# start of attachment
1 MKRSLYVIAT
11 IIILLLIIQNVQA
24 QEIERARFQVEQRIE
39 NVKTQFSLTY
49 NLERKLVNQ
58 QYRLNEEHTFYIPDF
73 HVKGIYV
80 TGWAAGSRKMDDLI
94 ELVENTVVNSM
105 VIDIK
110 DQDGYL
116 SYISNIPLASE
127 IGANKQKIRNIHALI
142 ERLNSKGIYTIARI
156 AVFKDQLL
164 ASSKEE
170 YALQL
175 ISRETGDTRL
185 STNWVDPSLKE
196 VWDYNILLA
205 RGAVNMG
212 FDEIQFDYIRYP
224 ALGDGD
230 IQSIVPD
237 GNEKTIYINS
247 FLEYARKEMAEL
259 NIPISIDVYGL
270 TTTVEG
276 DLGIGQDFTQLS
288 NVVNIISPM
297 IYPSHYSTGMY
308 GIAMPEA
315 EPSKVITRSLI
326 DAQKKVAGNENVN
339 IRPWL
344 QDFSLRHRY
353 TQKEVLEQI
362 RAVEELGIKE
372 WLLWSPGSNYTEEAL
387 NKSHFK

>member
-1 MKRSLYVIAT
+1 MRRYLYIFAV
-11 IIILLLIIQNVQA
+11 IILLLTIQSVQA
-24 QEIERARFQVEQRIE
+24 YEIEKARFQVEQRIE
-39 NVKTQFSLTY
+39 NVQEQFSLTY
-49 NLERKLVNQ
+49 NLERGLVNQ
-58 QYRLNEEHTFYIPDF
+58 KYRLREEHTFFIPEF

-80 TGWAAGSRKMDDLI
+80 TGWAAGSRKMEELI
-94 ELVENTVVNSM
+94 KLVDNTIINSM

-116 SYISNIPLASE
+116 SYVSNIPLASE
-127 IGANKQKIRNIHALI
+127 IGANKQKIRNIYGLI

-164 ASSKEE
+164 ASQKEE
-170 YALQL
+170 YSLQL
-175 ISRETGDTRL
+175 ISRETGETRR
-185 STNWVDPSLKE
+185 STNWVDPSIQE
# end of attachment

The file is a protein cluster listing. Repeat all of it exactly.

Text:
1 MKRSLYVIAT
11 IIILLLIIQNVQA
24 QEIERARFQVEQRIE
39 NVKTQFSLTY
49 NLERKLVNQ
58 QYRLNEEHTFYIPDF
73 HVKGIYV
80 TGWAAGSRKMDDLI
94 ELVENTVVNSM
105 VIDIK
110 DQDGYL
116 SYISNIPLASE
127 IGANKQKIRNIHALI
142 ERLNSKGIYTIARI
156 AVFKDQLL
164 ASSKEE
170 YALQL
175 ISRETGDTRL
185 STNWVDPSLKE
196 VWDYNILLA
205 RGAVNMG
212 FDEIQFDYIRYP
224 ALGDGD
230 IQSIVPD
237 GNEKTIYINS
247 FLEYARKEMAEL
259 NIPISIDVYGL
270 TTTVEG
276 DLGIGQDFTQLS
288 NVVNIISPM
297 IYPSHYSTGMY
308 GIAMPEA
315 EPSKVITRSLI
326 DAQKKVAGNENVN
339 IRPWL
344 QDFSLRHRY
353 TQKEVLEQI
362 RAVEELGIKE
372 WLLWSPGSNYTEEAL
387 NKSHFK

>member
-1 MKRSLYVIAT
+1 MRRYLYIFAV
-11 IIILLLIIQNVQA
+11 IILLLTIQSVQA
-24 QEIERARFQVEQRIE
+24 YEIEKARFQVEQRIE
-39 NVKTQFSLTY
+39 NVQEQFSLTY
-49 NLERKLVNQ
+49 NLERGLVNQ
-58 QYRLNEEHTFYIPDF
+58 KYRLREEHTFFIPEF

-80 TGWAAGSRKMDDLI
+80 TGWAAGSRKMEELI
-94 ELVENTVVNSM
+94 KLVDNTIINSM

-116 SYISNIPLASE
+116 SYVSNIPLASE
-127 IGANKQKIRNIHALI
+127 IGANKQKIRNIYGLI

-164 ASSKEE
+164 ASQKEE
-170 YALQL
+170 YSLQL
-175 ISRETGDTRL
+175 ISRETGETRR
-185 STNWVDPSLKE
+185 STNWVDPSIQE